5) Should vaccination be compulsory?
Making vaccination compulsory by law is often seen as a way of improving compliance and dealing with the problem of vaccine hesitancy or refusal. While individual freedom of choice is an important principle, those who refuse vaccination not only pose a risk to themselves but also to others. The philosopher JS Mill, while a staunch proponent of individual liberty, recognized in his essay On Liberty in 1859, that “the only purpose for which power can be rightfully exercised over any member of a civilized community, against his will, is to prevent harm to others”, thus presciently providing an ethical justification for mandatory vaccination. Moreover, vaccine refusers are now often seen as ‘free loaders’ – exercising their rights to refuse vaccination safe in the knowledge that the risk to their own child is low because of the herd immunity provided by others who have their child vaccinated. In the European Union, 14 of the 27 countries have one or more mandatory vaccination programmes, with the legal consequences of failure to comply ranging from punitive measures such as pecuniary penalties, difficulty to attend public schools or even penal consequences for the parents, to milder disincentives such as just necessitating a formal ‘opt-out’ on religious or philosophical grounds. The rigour with which mandatory vaccination is enforced also varies and, overall, there is no clear evidence from European countries that mandatory vaccination necessarily achieves high coverage. In the US and Australia, however, compulsory vaccination has contributed to the success of immunisation programmes, but the balance between individual freedoms and public benefits is a fine judgement and not all countries will make the same decision. In countries such as Sweden, Norway, Denmark, the Netherlands, and the UK, compulsory immunisation is unlikely to be acceptable and indeed high coverage has been achieved through other approaches.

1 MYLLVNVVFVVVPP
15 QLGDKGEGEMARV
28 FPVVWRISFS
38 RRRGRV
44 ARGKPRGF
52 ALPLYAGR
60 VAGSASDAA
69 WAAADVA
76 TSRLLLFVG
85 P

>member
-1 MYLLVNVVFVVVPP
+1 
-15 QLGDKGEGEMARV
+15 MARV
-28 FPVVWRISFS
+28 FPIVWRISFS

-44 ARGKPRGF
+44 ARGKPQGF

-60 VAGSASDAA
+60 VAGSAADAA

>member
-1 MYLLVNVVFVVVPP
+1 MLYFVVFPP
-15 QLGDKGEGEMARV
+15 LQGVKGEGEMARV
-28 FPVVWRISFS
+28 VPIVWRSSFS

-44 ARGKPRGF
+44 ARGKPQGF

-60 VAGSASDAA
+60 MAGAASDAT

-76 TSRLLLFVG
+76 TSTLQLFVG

6) What can be done to increase transparency in research funded by pharmaceutical companies, and is enough being done to ensure that data from vaccine trials are being adequately reported, particularly regarding any adverse outcomes?